Obviously, some clients did not survive the full length of the project, and additional new clients needed assistance. Therefore, the same HBC clients did not remain in the project the entire time. However, community HBC volunteers largely remained the same, and the same communities were targeted throughout the life of the project.

Food aid component

Local food, mainly maize, pulses, and fortified grains, is regularly made available to extremely vulnerable households. HBC volunteers demonstrate meal preparation to households using these food items along with other locally produced foods. Soy milk and porridge preparation is a new activity for the project. Using approximately two kilograms of soy and nearly 2 litres of milk, enough porridge to feed a large household can be produced. Volunteers also prepare traditional meals with maize and show households how to increase nutrient values with locally grown items. Community gardens also contribute to the food supply for vulnerable households.

Income generating activities (IGAs)

The project also supports income-generating activities for older orphans and vulnerable children and households supporting chronically ill persons. Orphans and vulnerable children learn vocational skills such as sewing, tin smithing, and carpentry. Upon completion of coursework, they receive materials to get them started, such as basic tools and sewing machines. Household income-generating activities include rabbit breeding and agricultural production . The rabbits mainly serve as food and, as they reproduce, are distributed to other households, however they can be used as assets if needed. Agriculture extension workers introduce time- and cost-saving mechanisms to help increase crop production. Beneficiaries learn how to use manure or their own compost for fertilizing, crop rotation techniques, multi-cropping (growing different crops together in one field), and how to grow kitchen gardens. In some areas they also receive treadle pumps for irrigation. Based on the experiences beneficiaries have had selling vegetables in markets, they have decided to form cooperatives to increase their profits by reducing competition and working together to set prices. A new activity due to start this year is honey production, which can be sold in the market and consumed by chronically ill persons as an alternative to refined sugar.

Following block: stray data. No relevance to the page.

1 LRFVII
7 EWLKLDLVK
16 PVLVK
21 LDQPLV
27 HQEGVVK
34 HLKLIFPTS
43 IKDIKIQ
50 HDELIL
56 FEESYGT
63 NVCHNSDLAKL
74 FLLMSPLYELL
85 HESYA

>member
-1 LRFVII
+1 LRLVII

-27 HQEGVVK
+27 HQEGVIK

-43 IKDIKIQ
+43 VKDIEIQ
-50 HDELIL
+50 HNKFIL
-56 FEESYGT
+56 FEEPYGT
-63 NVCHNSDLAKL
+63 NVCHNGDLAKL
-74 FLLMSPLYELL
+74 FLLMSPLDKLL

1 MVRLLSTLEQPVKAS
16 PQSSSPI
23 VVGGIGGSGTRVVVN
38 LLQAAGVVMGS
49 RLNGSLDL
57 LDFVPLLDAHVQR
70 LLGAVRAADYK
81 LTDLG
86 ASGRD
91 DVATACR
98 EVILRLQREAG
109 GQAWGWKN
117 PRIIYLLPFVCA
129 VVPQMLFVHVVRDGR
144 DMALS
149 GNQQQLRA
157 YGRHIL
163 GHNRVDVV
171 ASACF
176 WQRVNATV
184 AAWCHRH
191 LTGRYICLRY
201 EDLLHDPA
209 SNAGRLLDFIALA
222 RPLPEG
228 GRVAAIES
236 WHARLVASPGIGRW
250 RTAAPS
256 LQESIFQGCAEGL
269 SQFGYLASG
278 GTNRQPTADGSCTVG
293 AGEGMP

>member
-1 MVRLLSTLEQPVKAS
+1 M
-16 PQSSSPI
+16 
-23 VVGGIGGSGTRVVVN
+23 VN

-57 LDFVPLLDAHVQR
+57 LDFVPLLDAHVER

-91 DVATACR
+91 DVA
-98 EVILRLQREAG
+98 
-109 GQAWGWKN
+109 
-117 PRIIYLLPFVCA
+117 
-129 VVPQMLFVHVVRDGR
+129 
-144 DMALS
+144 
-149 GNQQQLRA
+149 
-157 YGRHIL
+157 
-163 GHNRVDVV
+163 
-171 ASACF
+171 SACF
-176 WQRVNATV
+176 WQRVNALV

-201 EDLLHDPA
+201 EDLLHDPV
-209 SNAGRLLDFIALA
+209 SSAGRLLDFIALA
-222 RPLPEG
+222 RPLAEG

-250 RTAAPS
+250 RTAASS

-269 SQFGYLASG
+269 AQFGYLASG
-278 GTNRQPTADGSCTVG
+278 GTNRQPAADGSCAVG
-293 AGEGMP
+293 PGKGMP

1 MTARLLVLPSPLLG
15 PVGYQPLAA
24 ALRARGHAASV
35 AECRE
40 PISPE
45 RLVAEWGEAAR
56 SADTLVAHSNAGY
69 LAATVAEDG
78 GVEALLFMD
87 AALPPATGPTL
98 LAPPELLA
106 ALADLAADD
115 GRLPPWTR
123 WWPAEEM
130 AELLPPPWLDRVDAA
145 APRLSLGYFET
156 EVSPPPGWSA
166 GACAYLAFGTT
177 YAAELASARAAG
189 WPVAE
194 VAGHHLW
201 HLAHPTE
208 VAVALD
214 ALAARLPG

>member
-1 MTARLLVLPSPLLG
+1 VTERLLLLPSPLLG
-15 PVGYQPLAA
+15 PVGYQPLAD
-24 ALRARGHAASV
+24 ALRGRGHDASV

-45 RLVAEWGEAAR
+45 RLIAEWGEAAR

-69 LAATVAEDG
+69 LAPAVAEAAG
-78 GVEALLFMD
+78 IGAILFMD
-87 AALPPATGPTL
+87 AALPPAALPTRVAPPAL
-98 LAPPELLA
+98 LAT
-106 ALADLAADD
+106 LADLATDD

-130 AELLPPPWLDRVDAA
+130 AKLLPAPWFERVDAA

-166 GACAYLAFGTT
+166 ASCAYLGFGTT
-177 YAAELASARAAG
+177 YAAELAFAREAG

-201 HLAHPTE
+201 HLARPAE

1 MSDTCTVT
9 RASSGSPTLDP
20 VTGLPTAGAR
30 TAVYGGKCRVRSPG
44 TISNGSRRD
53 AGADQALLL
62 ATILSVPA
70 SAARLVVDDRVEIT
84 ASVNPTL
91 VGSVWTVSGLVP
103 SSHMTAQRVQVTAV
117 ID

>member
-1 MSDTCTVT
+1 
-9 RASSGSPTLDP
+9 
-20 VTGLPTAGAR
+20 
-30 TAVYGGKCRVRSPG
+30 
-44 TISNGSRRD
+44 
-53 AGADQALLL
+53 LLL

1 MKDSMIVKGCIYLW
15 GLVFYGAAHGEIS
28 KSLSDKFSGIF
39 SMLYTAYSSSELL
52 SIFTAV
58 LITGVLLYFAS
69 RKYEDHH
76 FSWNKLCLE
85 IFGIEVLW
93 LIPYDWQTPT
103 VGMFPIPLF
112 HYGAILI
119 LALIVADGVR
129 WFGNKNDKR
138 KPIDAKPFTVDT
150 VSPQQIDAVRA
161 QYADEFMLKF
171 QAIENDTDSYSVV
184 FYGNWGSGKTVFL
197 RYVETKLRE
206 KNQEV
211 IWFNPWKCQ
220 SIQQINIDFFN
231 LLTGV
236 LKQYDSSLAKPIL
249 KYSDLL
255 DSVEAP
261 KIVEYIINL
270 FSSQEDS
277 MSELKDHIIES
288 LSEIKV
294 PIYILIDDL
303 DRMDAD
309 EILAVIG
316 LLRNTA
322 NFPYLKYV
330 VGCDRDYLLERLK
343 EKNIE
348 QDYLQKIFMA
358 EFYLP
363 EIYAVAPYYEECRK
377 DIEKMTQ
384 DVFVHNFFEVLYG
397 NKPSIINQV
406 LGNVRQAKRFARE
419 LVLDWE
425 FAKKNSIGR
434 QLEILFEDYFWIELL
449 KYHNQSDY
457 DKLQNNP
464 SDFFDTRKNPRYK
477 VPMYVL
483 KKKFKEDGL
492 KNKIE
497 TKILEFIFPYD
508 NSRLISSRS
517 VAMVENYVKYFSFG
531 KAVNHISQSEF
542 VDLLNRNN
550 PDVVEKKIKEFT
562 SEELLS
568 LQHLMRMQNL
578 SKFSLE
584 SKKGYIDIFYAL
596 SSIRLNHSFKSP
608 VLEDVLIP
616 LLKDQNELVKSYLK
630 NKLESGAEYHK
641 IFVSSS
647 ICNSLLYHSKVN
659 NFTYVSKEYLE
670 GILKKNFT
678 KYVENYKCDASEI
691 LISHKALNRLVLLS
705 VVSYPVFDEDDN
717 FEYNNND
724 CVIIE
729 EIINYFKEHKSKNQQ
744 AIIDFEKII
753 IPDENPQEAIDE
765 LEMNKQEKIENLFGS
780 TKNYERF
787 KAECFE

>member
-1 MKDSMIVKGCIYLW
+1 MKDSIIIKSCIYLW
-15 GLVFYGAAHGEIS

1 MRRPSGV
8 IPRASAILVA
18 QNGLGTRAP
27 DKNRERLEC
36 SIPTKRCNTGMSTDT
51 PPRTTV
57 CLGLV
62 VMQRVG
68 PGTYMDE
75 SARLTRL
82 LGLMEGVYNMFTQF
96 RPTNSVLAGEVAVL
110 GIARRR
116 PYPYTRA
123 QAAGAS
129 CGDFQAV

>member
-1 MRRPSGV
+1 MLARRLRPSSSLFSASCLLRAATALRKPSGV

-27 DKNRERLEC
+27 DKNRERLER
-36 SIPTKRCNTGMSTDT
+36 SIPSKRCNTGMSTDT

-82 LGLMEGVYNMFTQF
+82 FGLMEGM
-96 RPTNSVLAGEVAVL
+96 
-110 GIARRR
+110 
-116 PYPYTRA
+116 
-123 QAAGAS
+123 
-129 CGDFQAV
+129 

Impact of programme